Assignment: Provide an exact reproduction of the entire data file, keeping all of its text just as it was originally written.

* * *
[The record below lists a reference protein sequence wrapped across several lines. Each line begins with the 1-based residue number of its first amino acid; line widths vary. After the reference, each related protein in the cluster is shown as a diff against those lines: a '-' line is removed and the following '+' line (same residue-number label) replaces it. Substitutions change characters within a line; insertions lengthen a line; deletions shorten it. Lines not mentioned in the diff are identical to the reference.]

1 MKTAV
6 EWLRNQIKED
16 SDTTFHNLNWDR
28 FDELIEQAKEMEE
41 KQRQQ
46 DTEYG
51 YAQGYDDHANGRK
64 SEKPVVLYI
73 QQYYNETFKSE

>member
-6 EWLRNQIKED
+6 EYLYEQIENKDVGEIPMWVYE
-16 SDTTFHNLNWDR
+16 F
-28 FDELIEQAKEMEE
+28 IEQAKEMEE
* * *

[The record below lists a reference protein sequence wrapped across several lines. Each line begins with the 1-based residue number of its first amino acid; line widths vary. After the reference, each related protein in the cluster is shown as a diff against those lines: a '-' line is removed and the following '+' line (same residue-number label) replaces it. Substitutions change characters within a line; insertions lengthen a line; deletions shorten it. Lines not mentioned in the diff are identical to the reference.]

1 MKTAV
6 EWLRNQIKED
16 SDTTFHNLNWDR
28 FDELIEQAKEMEE
41 KQRQQ
46 DTEYG
51 YAQGYDDHANGRK
64 SEKPVVLYI
73 QQYYNETFKSE

>member
-6 EWLRNQIKED
+6 EYLYEQIENKDVGEIPMWVYE
-16 SDTTFHNLNWDR
+16 F
-28 FDELIEQAKEMEE
+28 IEQAKEMEE